Debt Reduction Program (COAP)

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The “Compromise of Arrears” Debt Reduction Program

The “Compromise of Arrears Program” or COAP (pronounced “cope”) is a program for eligible parents with past-due child support payments  to reduce the amount they owe to the government. This debt, called “arrears”, is owed to the government if your dependent children received public assistance (welfare) or were in foster care while you were not paying court-ordered child support. Those programs are paid for by the state using taxpayer dollars, and federal and state law require that you reimburse the state for supporting your children during that time.

If you qualify, you will be able to offer a “compromise” repayment to the state. In other words, you may offer to reduce the debt by paying an amount that is less than the full amount you owe. Any reduction in your arrears and interest owed will be based on your income and assets.

Each person’s child support case, or cases, is different. Arrears may be paid off all at once in a lump sum, or over time in a payment plan, depending upon the details of your case.

Any compromise agreement must take into consideration the needs of the children named in the child support order and the parent’s ability to pay. 

What the Debt Reduction Program Won’t Do:

  • It will not forgive the entire debt.
  • It does not change your monthly child support obligations.
  • It will not reduce unpaid child support that is owed directly to the person receiving support – you can only reduce the amount you owe the taxpayers. If your children never received public assistance or were never in foster care, you are not eligible.
  • It will not reduce spousal support arrears.

Qualifying for the Debt Reduction Program:

  • To qualify you must be able to pay both your current child support obligation AND an ongoing debt payment.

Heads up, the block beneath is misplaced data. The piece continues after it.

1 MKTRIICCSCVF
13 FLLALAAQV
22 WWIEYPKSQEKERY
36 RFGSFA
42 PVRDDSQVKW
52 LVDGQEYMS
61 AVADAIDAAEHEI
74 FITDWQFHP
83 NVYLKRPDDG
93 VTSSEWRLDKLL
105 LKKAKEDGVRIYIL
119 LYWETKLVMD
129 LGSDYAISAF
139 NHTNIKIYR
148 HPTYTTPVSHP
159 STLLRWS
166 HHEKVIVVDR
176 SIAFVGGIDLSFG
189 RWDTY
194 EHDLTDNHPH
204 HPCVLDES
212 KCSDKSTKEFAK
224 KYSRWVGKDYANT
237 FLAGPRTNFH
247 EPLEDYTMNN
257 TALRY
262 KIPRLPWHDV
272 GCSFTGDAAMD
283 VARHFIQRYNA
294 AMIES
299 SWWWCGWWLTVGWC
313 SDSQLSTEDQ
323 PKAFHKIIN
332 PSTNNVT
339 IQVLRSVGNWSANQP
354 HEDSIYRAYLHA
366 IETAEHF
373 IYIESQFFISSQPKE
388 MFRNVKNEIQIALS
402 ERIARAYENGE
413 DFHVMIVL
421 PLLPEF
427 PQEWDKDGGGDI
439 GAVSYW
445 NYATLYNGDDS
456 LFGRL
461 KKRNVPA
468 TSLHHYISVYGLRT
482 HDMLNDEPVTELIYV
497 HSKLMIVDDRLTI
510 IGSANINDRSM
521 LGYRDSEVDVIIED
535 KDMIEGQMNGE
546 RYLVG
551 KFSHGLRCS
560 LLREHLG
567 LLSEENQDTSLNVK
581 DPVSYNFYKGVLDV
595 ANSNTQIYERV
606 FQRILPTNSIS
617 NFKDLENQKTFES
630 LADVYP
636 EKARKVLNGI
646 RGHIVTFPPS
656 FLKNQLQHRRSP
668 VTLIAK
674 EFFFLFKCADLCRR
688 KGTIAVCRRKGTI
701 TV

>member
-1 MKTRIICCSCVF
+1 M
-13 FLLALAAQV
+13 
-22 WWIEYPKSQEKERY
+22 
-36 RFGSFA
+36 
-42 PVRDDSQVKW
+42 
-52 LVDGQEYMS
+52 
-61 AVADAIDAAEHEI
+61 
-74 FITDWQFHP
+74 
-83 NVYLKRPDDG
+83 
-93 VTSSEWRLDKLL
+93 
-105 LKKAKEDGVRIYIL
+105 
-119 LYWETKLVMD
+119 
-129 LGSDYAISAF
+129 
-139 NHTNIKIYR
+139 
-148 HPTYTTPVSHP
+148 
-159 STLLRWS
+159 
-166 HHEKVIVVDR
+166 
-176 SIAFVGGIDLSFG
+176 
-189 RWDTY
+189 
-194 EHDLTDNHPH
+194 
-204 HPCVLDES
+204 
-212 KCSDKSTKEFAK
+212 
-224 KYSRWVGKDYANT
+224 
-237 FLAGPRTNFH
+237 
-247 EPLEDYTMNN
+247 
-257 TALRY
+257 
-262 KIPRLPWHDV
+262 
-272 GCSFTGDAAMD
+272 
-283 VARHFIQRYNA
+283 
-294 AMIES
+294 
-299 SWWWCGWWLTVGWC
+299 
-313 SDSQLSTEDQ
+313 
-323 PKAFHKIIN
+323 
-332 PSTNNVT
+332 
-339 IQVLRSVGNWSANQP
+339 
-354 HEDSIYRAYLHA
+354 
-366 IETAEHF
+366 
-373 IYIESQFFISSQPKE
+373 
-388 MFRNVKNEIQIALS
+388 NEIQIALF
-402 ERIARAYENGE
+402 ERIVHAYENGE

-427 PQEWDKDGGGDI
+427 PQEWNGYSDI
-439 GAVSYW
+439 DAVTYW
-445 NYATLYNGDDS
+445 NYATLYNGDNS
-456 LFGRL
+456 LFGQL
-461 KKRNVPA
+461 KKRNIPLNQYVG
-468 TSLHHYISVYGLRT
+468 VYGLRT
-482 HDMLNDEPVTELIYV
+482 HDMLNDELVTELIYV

• If you don’t owe current support, only the ability to make the debt payment is considered.
  • Your current income, assets and expenses are all taken into account, as is the total size and makeup of your family.
  • As a general rule, if it is determined that your situation makes it unlikely that you could pay off the total debt within three years, you may qualify for the debt reduction program.
  • EVERY case is different, and these are very general items for review.  Other details of your case may also affect your eligibility.

Some Rules:

  • Don’t stop paying your child support because you are applying for COAP. This is grounds for a denial of your application, and you won’t be able to apply again for one year.
  • Provide complete information and documents with your application.  Your application cannot be considered until you have done this.
  • Be honest. If you do not tell the truth on your application, or if you hide income or assets, your application will be denied.
  • Make your payments as agreed. If you do not make the debt reduction payments after an agreement has been reached, your agreement will be canceled and you will owe the unpaid amount to the state again.  If your agreement is canceled you won’t be able to apply again for two years.
  • Even if you are approved, keep paying your regular child support. If you miss any current child support payments your agreement will be canceled. You will owe the full amount of your pre-agreement arrears and will not receive a refund for any payments made. If your agreement is canceled, you won’t be able to reapply for two years.

How to Apply:

Your local child support agency is there to help with this program, and will guide you throughout the application process. Call or visit your local agency and ask for an application and return by mail or in person.

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